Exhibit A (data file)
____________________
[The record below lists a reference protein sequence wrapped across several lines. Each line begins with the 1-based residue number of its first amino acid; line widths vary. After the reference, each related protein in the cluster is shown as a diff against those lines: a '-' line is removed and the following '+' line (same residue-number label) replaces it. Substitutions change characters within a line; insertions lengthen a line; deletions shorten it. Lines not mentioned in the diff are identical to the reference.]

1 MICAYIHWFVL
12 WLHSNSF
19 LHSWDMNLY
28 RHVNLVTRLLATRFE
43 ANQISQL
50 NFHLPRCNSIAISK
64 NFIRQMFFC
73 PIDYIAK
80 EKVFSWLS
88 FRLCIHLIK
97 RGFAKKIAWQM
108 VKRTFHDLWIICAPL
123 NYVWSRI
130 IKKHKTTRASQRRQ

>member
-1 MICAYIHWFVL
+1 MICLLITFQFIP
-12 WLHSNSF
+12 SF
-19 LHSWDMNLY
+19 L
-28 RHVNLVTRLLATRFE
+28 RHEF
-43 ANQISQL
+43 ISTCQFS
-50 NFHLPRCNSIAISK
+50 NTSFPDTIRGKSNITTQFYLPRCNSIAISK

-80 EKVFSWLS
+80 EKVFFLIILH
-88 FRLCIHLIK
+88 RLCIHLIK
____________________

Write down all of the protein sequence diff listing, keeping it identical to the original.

[The record below lists a reference protein sequence wrapped across several lines. Each line begins with the 1-based residue number of its first amino acid; line widths vary. After the reference, each related protein in the cluster is shown as a diff against those lines: a '-' line is removed and the following '+' line (same residue-number label) replaces it. Substitutions change characters within a line; insertions lengthen a line; deletions shorten it. Lines not mentioned in the diff are identical to the reference.]

1 MICAYIHWFVL
12 WLHSNSF
19 LHSWDMNLY
28 RHVNLVTRLLATRFE
43 ANQISQL
50 NFHLPRCNSIAISK
64 NFIRQMFFC
73 PIDYIAK
80 EKVFSWLS
88 FRLCIHLIK
97 RGFAKKIAWQM
108 VKRTFHDLWIICAPL
123 NYVWSRI
130 IKKHKTTRASQRRQ

>member
-1 MICAYIHWFVL
+1 MICLLITFQFIP
-12 WLHSNSF
+12 SF
-19 LHSWDMNLY
+19 L
-28 RHVNLVTRLLATRFE
+28 RHEF
-43 ANQISQL
+43 ISTCQFS
-50 NFHLPRCNSIAISK
+50 NTSFPDTIRGKSNITTQFYLPRCNSIAISK

-80 EKVFSWLS
+80 EKVFFLIILH
-88 FRLCIHLIK
+88 RLCIHLIK